Cambridge District Court in Medford, where the case of an Oct. 5 pedestrian death continued Wednesday. (Photo: Mass.gov)

A Cambridge District Court judge refused Wednesday to lift the no-driving order for Daniel Desroche, the truck driver charged with negligent operation in the Oct. 5 death of Jie Zhao, 27, in Cambridgeport.

Judge Roanne Sragow rejected a request from Desroche’s attorney, Ronald Ranta, to allow the 54-year-old Methuen trucking contractor to drive between 5 a.m. and 6 p.m. Ranta told the judge that Desroche’s family trucking business has only one driver without him and was suffering while he awaited a trial.

Zhao, who came to the United States at 14 and moved to Cambridge from Wisconsin to attend the Massachusetts Institute of Technology, was crossing Putnam Avenue at Magazine Street when she was struck by Desroche’s dump truck. Desroche was backing up through the intersection because he had missed a right turn onto Magazine, a police report said. Zhao was crossing behind the truck, which hit her and then went forward, striking her twice, the report said.

Judge Roanne Sragow, right, speaks during an October 2015 visit to Cambridge City Hall with Middlesex District Attorney Marian Ryan. (Photo: John Hawkinson)

Ranta said the accident was “horrific but not a criminal act.” He said Desroche had an “unblemished” driving record.

“I am eager to try this case,” he said. “This is an open and shut case.” He noted that the truck’s backup warning alert was working and that a pair of earbuds was found near the scene of the accident, “although there is no evidence [Zhao] was wearing them.”

The case has been continued several times since Desroche was arraigned Oct. 24, sometimes at the request of Ranta and more recently at the request of the prosecution. Ranta told the judge that prosecutors have not yet given all the “discovery” – records the defense is entitled to see– in the case.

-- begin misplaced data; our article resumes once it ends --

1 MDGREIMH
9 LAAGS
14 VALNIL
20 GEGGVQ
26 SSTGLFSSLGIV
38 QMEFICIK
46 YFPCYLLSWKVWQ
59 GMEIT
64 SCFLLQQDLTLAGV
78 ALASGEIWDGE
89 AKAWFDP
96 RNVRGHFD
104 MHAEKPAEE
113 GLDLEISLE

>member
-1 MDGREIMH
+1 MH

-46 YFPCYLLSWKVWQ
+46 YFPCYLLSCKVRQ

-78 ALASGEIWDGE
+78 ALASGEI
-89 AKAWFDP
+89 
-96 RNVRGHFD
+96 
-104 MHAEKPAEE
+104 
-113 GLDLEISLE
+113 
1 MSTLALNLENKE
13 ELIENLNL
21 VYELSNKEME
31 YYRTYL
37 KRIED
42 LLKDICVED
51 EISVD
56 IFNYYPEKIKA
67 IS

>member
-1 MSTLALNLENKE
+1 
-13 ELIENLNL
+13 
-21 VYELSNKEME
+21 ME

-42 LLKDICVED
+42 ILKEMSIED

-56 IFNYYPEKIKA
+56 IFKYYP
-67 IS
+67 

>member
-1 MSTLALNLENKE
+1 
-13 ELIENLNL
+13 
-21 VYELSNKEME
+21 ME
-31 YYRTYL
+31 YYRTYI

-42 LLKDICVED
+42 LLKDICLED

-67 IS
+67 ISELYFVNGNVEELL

“Discovery needs to be complete,” Sragow said, turning to the prosecutor. She set the next hearing for March 21.

In an interview outside the courtroom, Ranta said the delay on discovery is because prosecutors are awaiting a “forensic analysis” of the accident. The Boston Globe reported Feb. 6 that the State Police unit that investigates accidents can take years to complete a report. The unit took an average of 10 months to complete about 1,900 investigations in the past five years, and more than a third of another 321 cases that haven’t been completed – many involving fatalities – have been open for more than a year, the Globe article said.

Speaking of the accident, he said: “It’s inconceivable to me that a 27-year-old woman would be incapable of avoiding a truck backing up at 1 to 2 miles per hour.” Some witnesses told police that Zhao appeared to be startled, lost her balance, and fell.

A dump truck driver behind Desroche, who was going to the same city repaving job on Pearl Street as Desroche, told police he radioed Desroche frantically to stop when he saw Zhao cross, but Desroche didn’t respond. Other drivers at the intersection told police they yelled and beeped their horns in a futile effort to alert him.

“All that has got to be fleshed out” in a trial, Ranta said.

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